Last Updated: May 30, 2016
· cleechtech
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Handle all authentication with Node, Angular and Stormpath


Set up project

Stormpath is a service that handles user authentication and authorization for you. We are going to integrate Stormpath user management into a very lightweight MEAN stack starter template. First we're going to clone the starter project which you can view here.

$ git clone git@github.com:cleechtech/mean-starter.git node-angular-stormpath

This command clones the starter template into a folder named "node-angular-stormpath". The starter template is set up with MongoDB, so open a new tab and run mongod in that window so MongoDB is ready on your machine.

Next up install dependencies and start the Node.js server.

$ cd node-angular-stormpath
$ npm i && nodemon server

Register for Stormpath

So here I'm following parts of the official tutorial.

Either register for a new account or login if you already have one. The dashboard will look like this. Click "Create API Key".

Stormpath dashboard

So once you create a new API key you must download a file with your credentials. This is the message from Stormpath

By creating a new API Key, you will be prompted to download a file containing both your API Key ID, and the secret key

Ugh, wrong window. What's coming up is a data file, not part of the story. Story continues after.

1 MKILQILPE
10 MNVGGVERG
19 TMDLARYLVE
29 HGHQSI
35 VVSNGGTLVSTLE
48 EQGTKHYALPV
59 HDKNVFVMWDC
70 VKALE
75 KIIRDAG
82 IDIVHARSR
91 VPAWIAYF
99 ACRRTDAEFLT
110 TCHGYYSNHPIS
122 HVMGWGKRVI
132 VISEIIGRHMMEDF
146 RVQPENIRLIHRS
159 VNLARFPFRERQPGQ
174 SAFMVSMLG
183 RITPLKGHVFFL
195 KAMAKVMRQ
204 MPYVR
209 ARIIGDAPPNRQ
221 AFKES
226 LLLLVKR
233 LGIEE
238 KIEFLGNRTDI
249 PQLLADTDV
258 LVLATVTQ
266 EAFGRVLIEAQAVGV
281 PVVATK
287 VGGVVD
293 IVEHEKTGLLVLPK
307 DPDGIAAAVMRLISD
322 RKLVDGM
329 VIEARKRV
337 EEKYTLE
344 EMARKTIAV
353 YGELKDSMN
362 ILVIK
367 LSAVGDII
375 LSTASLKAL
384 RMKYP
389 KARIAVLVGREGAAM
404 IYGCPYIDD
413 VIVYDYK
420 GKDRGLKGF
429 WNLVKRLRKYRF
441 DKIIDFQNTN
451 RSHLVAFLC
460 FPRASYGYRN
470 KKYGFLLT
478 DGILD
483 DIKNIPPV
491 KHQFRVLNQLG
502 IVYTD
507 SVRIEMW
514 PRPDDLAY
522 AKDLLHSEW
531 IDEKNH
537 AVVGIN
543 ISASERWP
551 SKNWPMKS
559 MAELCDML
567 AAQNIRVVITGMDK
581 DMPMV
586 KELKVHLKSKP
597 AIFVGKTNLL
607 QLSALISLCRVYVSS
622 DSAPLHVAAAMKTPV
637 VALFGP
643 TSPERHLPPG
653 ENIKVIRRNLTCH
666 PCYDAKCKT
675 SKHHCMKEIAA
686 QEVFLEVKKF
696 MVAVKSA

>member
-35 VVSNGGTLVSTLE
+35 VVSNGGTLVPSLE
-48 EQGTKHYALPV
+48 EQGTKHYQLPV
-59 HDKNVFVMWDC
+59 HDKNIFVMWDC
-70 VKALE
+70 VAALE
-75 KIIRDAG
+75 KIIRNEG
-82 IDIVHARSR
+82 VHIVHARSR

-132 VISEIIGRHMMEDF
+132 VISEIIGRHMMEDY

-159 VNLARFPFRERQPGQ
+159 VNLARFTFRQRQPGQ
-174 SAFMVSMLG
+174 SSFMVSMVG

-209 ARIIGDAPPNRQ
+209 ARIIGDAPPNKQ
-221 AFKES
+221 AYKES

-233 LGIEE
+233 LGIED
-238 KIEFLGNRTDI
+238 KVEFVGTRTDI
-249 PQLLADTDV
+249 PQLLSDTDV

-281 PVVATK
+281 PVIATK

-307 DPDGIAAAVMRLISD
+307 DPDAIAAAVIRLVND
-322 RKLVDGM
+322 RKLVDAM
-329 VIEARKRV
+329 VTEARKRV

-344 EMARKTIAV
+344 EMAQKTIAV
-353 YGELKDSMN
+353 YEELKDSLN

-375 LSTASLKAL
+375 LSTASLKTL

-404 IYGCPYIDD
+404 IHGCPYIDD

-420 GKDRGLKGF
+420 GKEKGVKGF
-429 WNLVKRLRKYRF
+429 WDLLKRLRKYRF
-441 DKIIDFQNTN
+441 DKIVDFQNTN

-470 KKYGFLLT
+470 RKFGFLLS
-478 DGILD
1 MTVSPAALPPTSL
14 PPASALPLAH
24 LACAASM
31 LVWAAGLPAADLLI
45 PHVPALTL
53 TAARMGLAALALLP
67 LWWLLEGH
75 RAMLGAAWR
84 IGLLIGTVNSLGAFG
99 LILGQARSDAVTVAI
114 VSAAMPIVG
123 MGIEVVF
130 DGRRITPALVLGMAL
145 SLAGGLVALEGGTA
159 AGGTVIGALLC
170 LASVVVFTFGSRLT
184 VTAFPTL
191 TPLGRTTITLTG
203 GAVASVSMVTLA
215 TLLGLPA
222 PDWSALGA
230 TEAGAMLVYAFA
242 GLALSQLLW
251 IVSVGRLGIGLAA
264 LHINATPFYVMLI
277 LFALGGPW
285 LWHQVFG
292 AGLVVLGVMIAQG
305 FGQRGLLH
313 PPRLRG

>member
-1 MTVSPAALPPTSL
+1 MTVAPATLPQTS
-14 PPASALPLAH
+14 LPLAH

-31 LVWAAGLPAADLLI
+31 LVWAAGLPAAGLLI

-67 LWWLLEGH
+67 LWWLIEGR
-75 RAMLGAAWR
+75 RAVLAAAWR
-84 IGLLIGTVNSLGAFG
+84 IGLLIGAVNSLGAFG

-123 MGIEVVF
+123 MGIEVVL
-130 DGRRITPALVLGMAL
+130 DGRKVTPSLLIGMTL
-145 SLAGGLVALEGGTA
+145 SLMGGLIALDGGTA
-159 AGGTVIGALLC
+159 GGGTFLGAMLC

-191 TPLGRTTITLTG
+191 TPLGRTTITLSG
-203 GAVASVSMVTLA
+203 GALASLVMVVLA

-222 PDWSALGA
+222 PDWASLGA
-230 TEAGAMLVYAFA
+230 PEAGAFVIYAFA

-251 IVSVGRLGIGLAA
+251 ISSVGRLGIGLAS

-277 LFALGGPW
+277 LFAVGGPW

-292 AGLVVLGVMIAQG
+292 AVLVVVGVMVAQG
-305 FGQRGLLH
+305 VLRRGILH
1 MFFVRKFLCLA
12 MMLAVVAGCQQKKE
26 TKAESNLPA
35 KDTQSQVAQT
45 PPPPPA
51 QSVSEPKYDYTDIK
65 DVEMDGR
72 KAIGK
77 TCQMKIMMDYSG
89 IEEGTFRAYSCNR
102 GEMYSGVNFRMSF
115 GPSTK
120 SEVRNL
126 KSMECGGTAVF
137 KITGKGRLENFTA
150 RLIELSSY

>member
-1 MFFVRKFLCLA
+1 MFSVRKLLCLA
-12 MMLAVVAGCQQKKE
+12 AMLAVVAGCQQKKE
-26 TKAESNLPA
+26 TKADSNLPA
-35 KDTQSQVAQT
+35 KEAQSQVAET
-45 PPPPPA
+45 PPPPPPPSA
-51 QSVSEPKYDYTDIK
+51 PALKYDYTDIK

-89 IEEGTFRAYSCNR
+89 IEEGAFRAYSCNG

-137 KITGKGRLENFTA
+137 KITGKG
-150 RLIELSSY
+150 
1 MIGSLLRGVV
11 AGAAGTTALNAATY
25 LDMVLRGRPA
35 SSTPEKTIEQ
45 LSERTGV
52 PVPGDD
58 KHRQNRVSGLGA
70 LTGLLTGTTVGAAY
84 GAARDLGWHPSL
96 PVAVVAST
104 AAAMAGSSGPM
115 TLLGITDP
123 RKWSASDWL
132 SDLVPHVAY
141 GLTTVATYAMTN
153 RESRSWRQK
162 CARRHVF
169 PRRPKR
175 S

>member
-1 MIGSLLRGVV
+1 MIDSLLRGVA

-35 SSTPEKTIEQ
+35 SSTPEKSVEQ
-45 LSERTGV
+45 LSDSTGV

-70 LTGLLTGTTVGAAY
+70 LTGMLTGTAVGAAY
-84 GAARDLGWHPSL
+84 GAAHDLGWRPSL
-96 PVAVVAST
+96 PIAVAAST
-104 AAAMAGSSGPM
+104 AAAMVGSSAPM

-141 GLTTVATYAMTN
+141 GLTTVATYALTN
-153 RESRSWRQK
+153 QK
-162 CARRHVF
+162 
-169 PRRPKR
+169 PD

Make sure you place this file in a safe location so you do not lose it. You will not be able to download this file again. If you lose the file, you will have to delete the API key and create a new one.

I saved the file to my desktop. Next up go to the "Applications" tab and click "Create Application".

Create an application

Click the application you created from the list and get the "HREF". Next configure environment variables on your machine:


To view your environment variables on mac you can use $ printenv or $ printenv STORMPATH_CLIENT_APIKEY_ID.

We will have to do this again when shipping to production, though that will look a bit different. Configuring environment variables on heroku looks like $ heroku config:set STORMPATH_CLIENT_APIKEY_ID=xxxx.

Last but not least you must set a "default account store" in order to avoid this error.

Set a default account store

Start coding

After we set up Stormpath for our environment install the stormpath npm package into our project:

$ npm i --save express-stormpath

Then init the stormpath in server.js after the express config block:

var stormpath = require('express-stormpath');
var path = require('path');

app.use(stormpath.init(app, {
    website: true,
    web: {
        spaRoot: path.join(__dirname, 'public', 'index.html')

Protect a route

Go into server/routes.js and add some API routes.

module.exports = function(app){ 

    apiRouter.get('/test', stormpath.apiAuthenticationRequired, function(req, res){
        res.send('Does not pass the test!');

    apiRouter.get('/test2', function(req, res){
        res.send('Passes the test!');


When you try to hit http://localhost:3000/api/test you will get a JSON error: